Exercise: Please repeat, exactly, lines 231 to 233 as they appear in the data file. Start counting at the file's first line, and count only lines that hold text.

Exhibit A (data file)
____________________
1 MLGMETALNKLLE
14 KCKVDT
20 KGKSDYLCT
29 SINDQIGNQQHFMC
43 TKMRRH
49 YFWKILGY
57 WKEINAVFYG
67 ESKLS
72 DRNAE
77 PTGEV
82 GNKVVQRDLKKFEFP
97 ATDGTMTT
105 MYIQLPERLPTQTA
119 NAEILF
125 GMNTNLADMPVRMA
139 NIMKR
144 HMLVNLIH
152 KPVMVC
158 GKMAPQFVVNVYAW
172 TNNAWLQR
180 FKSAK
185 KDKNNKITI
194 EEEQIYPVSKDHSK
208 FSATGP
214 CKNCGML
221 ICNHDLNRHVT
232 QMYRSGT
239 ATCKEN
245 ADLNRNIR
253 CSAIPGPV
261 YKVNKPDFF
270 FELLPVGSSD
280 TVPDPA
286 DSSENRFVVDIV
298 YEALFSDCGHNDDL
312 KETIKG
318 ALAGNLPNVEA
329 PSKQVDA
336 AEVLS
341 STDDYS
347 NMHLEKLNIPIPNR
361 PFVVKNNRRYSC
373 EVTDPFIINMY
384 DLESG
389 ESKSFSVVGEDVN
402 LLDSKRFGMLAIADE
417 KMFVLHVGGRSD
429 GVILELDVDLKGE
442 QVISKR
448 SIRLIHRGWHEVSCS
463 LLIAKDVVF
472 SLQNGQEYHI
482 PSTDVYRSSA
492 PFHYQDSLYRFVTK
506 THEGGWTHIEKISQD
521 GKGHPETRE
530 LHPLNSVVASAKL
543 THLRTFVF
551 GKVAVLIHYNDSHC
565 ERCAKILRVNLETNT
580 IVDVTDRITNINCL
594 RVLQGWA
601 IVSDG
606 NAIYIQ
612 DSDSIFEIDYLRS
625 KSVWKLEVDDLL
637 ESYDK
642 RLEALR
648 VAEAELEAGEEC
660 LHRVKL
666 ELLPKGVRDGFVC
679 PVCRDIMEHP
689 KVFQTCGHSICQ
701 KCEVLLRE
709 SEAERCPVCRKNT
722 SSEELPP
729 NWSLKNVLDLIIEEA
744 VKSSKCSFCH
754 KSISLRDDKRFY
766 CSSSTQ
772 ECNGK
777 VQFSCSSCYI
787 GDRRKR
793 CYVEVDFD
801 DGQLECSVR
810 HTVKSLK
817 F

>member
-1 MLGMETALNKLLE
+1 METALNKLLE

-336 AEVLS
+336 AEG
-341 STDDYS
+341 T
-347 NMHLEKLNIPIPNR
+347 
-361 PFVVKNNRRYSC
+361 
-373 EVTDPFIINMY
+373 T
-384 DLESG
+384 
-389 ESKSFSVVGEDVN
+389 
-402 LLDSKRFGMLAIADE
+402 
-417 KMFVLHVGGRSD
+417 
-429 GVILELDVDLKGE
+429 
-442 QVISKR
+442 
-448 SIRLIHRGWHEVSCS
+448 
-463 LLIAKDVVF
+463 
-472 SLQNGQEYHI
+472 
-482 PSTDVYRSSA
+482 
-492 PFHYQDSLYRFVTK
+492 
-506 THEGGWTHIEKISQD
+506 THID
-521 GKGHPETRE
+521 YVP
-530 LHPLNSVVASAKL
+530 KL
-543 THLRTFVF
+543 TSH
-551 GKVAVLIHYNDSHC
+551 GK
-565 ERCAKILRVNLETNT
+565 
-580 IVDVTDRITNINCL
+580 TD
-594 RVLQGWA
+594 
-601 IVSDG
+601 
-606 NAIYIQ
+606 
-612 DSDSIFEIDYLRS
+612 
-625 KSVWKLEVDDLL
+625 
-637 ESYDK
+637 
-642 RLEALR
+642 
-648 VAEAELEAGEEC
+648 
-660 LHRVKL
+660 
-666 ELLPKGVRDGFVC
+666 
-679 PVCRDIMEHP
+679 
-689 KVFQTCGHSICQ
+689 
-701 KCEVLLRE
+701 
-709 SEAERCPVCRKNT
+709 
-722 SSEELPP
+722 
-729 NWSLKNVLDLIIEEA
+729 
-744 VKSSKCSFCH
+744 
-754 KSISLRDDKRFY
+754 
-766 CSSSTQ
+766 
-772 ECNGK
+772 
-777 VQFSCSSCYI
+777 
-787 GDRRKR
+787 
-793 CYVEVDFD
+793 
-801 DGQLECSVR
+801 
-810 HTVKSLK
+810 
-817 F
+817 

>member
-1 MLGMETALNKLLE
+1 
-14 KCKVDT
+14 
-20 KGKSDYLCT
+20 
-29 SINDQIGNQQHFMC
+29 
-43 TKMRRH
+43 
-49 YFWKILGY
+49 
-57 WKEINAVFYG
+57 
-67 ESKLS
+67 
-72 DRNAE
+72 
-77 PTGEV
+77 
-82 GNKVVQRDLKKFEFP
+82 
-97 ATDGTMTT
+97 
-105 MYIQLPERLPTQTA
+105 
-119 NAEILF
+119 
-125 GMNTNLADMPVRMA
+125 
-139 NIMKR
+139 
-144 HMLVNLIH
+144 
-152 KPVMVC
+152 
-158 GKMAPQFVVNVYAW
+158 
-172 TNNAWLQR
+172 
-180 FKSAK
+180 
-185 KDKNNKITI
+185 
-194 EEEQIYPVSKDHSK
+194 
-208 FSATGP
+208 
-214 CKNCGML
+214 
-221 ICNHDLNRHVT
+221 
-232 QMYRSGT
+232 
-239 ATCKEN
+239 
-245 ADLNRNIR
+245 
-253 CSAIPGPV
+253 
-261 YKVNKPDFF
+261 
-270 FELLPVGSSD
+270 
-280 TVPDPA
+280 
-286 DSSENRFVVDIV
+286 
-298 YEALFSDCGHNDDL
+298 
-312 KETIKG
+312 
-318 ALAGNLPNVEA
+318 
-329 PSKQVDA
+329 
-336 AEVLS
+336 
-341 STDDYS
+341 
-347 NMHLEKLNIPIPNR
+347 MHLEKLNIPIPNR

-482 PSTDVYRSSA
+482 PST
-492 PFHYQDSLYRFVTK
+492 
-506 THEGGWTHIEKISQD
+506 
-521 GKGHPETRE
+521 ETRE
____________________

+180 
-185 KDKNNKITI
+185 